When translating an older poet writing in an older style of Spanish, it is often difficult to decide what type of English to use. Students have a fine-tuned sense of their own language and usually opt in favor of the neutral turn of phrase over the archaic or the daringly innovative, so that we avoid modern colloquialisms as much as we avoid the pseudo-Elizabethan lingo we might otherwise be tempted to approximate for the poets of the Spanish Golden Age.

     As the director of the undertaking, I try to orchestrate the effort rather than to impose my opinion upon theirs. Yet I am a stickler for such poetic features as line and stanza integrity, exactness of nuance, and rhythm, although not necessarily for rhyme which because of the scarcity of rhyming words in English as opposed to Spanish, is an exacting and sometimes even counterproductive task that can jeopardize poetic significance if carried to extremes.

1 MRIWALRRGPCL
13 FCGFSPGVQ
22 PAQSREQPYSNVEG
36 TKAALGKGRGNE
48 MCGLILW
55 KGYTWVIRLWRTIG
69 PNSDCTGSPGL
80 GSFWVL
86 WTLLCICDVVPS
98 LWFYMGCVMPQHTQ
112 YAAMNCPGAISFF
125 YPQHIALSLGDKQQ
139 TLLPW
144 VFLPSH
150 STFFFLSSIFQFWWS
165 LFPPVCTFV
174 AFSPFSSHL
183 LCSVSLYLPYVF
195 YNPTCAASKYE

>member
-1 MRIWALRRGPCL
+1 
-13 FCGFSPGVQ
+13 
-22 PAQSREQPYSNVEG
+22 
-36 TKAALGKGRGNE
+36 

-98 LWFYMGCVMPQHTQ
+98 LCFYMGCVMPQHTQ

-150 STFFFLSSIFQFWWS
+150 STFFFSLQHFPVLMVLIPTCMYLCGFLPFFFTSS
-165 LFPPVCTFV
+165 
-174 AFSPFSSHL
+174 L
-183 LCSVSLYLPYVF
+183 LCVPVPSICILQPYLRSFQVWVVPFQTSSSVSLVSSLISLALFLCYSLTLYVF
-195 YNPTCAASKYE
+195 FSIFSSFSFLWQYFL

The idea of undertaking such a project came to me during an NEH Summer Institute in Literary Translation offered in 1987 at the University of California at Santa Cruz and directed by Gabriel Berns and Joanna Bankier. Berns, known for his translations of Pérez de Ayala and Rafael Alberti, and Bankier, a consulting editor of The Penguin Book of Women Poets, were particularly concerned about the pedagogical application of literary translation and translation theory in the college classroom.